A guide to grading policy changes


Ingrid Hofmann

Junior Ingrid Hofmann checks her grades online.

Margaret Huang, Feature Editor

Amidst the distress of a global pandemic, educators and administrators around the world are scrambling to adjust their schools– including curriculum, test preparation and grading policies– accordingly.  

At Pleasant Valley, measures for online school were taken as soon as permitted by state legislators. However, due to the lack of precedence of the situation, leniency is expected to be given to students who are likely already trifled by more dire woes than classes. According to an online news release by the district, late work will not be penalized for points. 

Alleviating any deadline-induced pressure, this change in grading policy has allowed students, like Junior Allison Suen, to relax in one area. “Now that we’re studying at home, there are so many other distractions, and students may have to share supplies with family members, so they may not have enough time to finish assignments within the week. Overall, the leniency makes it easier for students in difficult situations at home,” stated Suen. 

Despite late work not being penalized, teachers are required to ensure the participation of students through a mandatory attendance assignment each week. While students are technically free to work at their own pace, they are encouraged to abide by each teacher’s intended timeline, and all assignments will be due the last week of school: June 1-5.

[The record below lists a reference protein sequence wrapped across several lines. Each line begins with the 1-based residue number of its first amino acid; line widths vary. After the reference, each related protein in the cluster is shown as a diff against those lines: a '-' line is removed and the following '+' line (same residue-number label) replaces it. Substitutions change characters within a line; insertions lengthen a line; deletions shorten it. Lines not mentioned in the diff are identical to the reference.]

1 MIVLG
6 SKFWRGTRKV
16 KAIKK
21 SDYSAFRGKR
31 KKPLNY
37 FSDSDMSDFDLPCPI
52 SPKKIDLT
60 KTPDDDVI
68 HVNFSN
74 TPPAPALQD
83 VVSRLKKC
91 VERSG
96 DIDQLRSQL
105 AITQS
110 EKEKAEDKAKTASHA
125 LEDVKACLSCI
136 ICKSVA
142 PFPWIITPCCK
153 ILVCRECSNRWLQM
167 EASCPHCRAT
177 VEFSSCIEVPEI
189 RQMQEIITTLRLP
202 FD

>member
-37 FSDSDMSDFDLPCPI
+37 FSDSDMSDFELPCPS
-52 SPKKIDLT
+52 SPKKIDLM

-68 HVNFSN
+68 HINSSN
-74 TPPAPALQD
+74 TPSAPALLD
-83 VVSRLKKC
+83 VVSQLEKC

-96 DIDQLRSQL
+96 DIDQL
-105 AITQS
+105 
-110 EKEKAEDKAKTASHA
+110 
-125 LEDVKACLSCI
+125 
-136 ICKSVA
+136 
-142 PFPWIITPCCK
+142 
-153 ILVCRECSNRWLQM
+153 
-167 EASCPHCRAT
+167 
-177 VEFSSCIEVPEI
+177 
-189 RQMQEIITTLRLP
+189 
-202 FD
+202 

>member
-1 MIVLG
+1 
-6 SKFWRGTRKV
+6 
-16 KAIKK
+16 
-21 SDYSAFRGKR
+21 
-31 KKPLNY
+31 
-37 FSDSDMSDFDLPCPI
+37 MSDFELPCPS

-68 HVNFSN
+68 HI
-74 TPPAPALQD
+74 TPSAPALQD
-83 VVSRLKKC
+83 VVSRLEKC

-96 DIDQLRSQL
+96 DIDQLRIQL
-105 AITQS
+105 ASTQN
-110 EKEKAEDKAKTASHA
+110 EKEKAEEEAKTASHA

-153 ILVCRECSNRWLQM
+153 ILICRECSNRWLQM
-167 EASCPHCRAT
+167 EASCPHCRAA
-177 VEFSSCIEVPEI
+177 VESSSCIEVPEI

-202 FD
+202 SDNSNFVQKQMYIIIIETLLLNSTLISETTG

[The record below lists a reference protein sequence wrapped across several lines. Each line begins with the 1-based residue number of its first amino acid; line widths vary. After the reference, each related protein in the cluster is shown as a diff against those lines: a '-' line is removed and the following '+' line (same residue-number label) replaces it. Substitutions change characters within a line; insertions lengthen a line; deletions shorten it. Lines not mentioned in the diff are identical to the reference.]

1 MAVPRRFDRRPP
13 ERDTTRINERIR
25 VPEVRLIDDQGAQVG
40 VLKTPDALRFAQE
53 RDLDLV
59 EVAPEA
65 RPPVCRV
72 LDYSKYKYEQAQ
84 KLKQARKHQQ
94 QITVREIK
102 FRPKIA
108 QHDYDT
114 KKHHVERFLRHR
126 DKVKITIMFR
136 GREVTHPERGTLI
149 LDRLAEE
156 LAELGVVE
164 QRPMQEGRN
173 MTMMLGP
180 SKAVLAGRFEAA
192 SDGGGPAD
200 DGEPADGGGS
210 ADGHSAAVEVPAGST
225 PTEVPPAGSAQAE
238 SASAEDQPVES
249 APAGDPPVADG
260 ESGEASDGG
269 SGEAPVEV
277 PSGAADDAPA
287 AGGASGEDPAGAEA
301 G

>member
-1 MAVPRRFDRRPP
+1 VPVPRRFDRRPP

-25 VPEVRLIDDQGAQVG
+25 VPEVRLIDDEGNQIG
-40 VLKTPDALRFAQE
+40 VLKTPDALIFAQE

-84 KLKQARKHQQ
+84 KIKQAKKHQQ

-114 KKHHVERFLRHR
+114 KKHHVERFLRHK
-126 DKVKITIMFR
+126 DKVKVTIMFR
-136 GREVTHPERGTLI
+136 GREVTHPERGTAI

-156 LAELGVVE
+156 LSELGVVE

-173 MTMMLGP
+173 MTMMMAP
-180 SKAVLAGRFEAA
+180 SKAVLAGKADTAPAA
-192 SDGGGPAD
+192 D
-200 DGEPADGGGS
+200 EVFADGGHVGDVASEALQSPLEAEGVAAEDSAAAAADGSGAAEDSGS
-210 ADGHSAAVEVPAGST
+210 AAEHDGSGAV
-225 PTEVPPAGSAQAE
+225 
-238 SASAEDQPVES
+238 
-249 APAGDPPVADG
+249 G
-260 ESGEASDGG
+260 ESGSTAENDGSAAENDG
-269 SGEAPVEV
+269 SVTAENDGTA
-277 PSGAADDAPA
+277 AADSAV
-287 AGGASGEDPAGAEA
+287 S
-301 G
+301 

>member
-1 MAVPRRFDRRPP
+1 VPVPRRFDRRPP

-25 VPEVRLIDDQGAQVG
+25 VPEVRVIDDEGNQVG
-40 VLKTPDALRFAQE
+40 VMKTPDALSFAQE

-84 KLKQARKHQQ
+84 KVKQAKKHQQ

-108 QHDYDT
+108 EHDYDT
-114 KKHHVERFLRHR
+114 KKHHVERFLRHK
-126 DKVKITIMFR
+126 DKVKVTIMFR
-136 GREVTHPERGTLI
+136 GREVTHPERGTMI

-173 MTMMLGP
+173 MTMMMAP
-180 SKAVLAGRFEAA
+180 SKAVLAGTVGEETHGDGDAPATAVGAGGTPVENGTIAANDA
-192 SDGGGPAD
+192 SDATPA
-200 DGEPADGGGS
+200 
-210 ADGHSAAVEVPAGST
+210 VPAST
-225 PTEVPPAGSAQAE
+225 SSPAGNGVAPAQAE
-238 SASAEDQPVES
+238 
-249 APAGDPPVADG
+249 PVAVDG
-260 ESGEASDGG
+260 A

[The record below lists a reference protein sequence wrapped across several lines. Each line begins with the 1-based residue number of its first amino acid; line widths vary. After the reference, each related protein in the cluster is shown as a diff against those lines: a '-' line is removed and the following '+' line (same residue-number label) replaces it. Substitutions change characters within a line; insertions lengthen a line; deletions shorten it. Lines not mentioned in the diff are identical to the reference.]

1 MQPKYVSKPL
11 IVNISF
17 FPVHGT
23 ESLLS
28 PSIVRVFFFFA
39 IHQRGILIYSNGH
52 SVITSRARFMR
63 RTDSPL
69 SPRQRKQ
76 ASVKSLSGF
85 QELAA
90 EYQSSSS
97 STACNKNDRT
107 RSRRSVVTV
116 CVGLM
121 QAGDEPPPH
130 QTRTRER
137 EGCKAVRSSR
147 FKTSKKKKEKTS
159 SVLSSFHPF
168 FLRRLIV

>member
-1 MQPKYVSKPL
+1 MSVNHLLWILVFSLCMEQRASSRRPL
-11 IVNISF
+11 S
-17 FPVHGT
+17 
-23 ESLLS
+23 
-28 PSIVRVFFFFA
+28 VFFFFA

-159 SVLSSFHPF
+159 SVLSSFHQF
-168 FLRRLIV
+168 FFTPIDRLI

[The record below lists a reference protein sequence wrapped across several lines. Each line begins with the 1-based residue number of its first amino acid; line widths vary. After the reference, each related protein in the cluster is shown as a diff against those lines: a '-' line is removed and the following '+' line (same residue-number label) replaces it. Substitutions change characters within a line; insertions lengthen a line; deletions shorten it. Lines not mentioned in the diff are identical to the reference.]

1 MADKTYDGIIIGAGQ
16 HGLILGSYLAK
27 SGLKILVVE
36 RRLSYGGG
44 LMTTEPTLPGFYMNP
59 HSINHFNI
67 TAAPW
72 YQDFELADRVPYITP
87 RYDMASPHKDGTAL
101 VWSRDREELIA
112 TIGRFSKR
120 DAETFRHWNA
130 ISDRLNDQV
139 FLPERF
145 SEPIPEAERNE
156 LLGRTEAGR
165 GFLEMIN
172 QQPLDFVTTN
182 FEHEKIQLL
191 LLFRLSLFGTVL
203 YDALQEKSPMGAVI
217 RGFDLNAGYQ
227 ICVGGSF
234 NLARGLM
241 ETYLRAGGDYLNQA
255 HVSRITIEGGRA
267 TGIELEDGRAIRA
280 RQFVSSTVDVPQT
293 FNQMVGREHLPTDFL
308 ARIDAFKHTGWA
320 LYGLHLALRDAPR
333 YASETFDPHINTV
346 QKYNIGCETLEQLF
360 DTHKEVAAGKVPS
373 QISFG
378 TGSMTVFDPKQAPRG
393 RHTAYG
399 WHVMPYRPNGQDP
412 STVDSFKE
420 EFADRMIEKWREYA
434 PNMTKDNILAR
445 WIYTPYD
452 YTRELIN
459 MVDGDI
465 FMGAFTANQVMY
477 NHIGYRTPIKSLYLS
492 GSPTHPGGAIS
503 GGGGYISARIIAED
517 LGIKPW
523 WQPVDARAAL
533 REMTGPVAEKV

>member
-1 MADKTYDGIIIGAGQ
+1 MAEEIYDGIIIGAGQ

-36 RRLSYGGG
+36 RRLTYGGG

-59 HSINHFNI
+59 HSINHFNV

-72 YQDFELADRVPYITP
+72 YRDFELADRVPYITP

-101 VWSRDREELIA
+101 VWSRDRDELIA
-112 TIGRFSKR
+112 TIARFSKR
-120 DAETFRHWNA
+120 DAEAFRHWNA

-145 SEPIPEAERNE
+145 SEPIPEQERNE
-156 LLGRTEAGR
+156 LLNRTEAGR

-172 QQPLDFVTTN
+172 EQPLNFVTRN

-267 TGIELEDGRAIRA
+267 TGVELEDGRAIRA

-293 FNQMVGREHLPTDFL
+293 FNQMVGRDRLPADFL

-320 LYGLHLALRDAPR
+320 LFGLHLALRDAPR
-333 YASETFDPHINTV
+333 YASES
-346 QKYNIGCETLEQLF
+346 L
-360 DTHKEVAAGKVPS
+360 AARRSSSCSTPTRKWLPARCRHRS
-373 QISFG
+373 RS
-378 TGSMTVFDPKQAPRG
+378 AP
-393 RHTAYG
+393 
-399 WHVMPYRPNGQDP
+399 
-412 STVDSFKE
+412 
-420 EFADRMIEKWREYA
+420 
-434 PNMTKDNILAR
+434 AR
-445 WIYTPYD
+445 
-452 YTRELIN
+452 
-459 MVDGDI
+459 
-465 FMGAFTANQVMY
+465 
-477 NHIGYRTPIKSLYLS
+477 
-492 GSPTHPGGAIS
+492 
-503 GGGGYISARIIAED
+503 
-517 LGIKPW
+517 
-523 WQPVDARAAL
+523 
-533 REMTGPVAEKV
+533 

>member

Many students appreciate the format of weekly assignments. For example, senior John Mendelin finds the ability to follow his own schedule convenient. “I’ve been trying to figure out how to budget my time well, and I’ve heard about some people trying to cram all their work into a couple days each week. I’m trying to set more reasonable goals for myself and do a little bit each day, so I can have as much time to myself as I’d like,” he said.

In addition to late work penalties being removed, instead of a third and fourth quarter grade, PVHS and PVJH will only issue one grade for the semester. This grade remains a letter grade, and discussions about shifting to a pass/fail system for the semester have yet to conclude. 

While many students and teachers see the appeal of a pass/fail option this semester, Senior Aditya Desai believes this system should be optional if it is enacted. “Online learning is tougher than in school for many, and learning is more important than the difference between a 91 percent and a 91.5 percent, but for some people it’s easier, and they should also have the opportunity to succeed,” explained Desai.

With the new grading policies in place, PVHS, along with the entire world, is putting forth its best efforts to adapt for the common good of the students.